Senior lawyer and former Malaysian Bar president Dr Cyrus Das has called for urgent employees pension fund and post-retirement plan reforms as society's aged population increases.
Das said in 2005, Malaysians aged 60 years and above comprised 6.7 percent of the population.
He added by 2030, they would be 15.5 per cent of the population and by 2050, they would account for 25.7 percent of Malaysia's population.
“Malaysia is heading towards an aged nation by 2030. The troubling aspect of this development is that 67 percent or 4.46 million active Employees Provident Fund (EPF) contributors, have not achieved the basic savings requirement.
“It is believed that an EPF member needs to have at least a minimum saving of RM820 per month for 20 years which would come up to RM196,800 for his or her old age,” he said.
Das said it was highly unlikely that this target was achievable given the high cost of living and indirect taxes the population were subjected too.
“It is believed that half of all ex-EPF members exhaust their EPF savings in five years after retirement creating the spectacle of old age penury.
“As American playwright Tennessee Williams wrote 'You can be young without money but you cannot be old without money'.
“The need for pension fund reforms and the social welfare of employees post- retirement calls for an urgent and serious reappraisal,” said Das further.
Das said this in his keynote address at the Malaysian Society for Labour and Social Security Law (MSLSSL) regional conference on Employment Law in Kuching, Sarawak today.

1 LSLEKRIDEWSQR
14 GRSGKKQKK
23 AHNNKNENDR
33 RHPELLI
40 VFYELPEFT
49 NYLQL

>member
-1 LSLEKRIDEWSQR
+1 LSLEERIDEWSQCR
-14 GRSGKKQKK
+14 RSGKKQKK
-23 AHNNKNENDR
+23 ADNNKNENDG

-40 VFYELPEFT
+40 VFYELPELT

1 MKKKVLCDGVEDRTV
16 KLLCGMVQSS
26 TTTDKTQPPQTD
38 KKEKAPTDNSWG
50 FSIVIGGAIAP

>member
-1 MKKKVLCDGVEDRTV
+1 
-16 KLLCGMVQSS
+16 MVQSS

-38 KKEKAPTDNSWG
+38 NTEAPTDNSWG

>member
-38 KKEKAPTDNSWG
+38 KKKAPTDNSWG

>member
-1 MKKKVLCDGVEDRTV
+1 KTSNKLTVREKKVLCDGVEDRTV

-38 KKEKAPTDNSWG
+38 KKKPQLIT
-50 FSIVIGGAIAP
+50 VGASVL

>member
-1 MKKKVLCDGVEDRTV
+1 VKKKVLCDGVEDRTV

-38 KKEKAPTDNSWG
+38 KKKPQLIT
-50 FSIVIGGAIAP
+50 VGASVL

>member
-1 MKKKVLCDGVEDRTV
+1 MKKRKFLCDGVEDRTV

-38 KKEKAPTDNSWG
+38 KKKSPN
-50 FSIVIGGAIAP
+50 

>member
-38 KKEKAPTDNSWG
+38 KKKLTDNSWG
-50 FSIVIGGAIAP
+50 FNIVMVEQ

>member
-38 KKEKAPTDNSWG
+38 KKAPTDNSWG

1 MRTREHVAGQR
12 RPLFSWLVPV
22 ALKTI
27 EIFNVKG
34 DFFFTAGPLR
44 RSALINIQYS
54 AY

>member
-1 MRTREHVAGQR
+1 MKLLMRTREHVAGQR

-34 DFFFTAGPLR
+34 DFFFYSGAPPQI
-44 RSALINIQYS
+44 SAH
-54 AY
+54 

Sarawak to have an edge
Das also opined that graduates who hail from Sarawak would do well following Chief Minister Adenan Satem's move to declare English as one of the state's official languages.
“According to the Malaysian Employers Federation, there are currently about 200,000 unemployed graduates in the country. One of the main reasons for their unemployment is their lack of English proficiency. Most of them are aged between 20 and 28.
“I take this opportunity to congratulate Adenan for his farsightedness in declaring English as one of the official languages of the state. I have no doubt that this move will, within the decade, see young Sarawakian graduates having an edge over their fellow Malaysians in the Malaysian job market,” he noted.
The senior lawyer also expressed concern over worker rights namely the need for affected workers to be able to file their complaint with the labour department for the matter to be adjudicated in the Industrial Court.
“The question is whether this intermediate step of reference is legally necessary. Apart from delay, it provides a fertile ground for legal challenge on the minister on whether he had acted rightly or wrongly in either making the reference or failing to make the reference.
“This legal challenge, of course, causes further delay,” he said, adding that Malaysia should follow the examples of the UK, Australia and India who provided direct access to labour tribunals.